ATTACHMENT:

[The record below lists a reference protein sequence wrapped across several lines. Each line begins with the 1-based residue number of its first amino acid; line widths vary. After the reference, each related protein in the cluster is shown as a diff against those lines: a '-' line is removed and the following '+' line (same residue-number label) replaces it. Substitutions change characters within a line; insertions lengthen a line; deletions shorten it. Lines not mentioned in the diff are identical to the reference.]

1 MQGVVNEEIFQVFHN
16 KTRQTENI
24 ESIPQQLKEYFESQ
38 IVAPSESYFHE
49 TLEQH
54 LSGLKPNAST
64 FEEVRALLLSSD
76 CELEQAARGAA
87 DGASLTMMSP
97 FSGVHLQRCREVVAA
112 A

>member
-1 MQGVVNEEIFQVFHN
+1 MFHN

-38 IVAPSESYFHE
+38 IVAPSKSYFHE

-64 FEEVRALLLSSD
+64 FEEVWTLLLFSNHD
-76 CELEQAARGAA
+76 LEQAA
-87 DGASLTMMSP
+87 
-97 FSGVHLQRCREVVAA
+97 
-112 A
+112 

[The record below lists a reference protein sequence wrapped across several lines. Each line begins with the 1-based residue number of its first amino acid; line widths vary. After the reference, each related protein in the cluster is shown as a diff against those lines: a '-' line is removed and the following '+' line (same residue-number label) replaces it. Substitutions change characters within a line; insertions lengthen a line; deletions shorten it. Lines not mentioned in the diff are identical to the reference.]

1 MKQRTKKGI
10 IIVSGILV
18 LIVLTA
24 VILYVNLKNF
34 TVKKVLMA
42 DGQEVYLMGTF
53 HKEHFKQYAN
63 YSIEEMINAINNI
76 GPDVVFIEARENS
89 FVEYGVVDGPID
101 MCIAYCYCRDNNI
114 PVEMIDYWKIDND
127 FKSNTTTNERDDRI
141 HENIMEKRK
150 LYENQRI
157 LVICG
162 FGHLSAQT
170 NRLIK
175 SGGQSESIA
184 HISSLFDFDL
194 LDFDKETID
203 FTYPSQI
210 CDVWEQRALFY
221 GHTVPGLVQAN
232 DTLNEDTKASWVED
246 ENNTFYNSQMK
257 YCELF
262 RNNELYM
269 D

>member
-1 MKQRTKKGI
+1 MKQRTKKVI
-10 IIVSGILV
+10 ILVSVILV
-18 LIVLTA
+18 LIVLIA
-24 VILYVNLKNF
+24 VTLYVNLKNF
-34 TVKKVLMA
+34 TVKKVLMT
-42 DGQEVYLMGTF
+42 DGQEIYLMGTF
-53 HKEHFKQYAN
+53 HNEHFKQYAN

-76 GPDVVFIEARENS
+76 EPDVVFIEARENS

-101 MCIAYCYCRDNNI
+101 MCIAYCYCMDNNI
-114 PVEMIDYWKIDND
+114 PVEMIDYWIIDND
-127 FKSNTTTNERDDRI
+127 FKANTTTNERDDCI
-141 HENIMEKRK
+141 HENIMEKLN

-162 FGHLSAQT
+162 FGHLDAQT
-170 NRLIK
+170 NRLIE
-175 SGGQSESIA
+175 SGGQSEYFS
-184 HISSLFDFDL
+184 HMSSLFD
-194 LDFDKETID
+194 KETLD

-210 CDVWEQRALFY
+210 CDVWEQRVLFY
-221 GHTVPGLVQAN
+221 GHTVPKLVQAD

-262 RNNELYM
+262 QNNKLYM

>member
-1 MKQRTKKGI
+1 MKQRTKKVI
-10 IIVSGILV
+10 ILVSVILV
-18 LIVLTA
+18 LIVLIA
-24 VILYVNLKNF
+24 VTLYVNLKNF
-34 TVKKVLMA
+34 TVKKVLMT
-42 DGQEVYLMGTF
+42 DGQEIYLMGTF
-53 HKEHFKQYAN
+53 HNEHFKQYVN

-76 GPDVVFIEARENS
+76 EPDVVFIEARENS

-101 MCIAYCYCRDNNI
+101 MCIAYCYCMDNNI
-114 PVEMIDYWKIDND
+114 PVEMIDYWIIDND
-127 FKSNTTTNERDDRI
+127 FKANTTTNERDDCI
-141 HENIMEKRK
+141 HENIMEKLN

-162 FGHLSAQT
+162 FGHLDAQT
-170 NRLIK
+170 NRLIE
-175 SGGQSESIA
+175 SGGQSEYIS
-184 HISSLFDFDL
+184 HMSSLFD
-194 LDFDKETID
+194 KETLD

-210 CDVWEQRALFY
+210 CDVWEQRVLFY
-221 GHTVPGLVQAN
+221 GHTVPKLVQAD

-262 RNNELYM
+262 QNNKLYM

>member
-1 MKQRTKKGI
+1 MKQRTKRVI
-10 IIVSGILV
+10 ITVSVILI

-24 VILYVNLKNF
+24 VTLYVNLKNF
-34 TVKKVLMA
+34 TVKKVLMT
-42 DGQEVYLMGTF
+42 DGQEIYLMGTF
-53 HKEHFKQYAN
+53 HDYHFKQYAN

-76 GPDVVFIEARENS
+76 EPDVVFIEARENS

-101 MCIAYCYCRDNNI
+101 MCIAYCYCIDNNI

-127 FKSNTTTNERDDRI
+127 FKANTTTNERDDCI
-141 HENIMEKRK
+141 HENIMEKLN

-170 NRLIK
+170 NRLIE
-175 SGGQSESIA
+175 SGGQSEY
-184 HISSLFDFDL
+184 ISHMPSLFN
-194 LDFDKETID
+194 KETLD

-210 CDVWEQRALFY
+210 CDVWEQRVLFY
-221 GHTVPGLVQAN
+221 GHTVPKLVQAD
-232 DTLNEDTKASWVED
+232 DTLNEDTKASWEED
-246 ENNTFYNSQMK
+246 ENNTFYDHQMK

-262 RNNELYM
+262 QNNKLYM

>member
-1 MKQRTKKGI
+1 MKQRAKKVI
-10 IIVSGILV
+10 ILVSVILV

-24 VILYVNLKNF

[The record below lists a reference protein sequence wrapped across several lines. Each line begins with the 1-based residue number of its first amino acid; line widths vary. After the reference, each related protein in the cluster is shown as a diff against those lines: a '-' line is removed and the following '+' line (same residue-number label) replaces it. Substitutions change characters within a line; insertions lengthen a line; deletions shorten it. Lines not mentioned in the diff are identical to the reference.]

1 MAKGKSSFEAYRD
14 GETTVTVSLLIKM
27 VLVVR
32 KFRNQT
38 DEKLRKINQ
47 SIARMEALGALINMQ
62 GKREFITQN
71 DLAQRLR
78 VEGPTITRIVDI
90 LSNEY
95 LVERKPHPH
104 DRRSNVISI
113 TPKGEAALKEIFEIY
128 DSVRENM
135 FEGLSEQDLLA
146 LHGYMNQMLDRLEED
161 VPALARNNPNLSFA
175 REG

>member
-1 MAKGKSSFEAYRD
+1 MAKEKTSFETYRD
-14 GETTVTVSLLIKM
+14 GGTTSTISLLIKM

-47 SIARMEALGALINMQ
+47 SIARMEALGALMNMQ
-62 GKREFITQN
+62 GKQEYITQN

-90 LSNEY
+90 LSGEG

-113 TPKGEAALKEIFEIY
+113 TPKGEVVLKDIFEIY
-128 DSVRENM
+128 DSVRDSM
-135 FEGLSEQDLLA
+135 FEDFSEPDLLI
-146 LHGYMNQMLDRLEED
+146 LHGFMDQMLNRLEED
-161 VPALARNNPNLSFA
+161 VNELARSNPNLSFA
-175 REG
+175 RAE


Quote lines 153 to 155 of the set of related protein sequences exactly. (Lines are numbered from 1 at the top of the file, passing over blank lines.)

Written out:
-76 GPDVVFIEARENS
+76 EPDVVFIEARENS

-101 MCIAYCYCRDNNI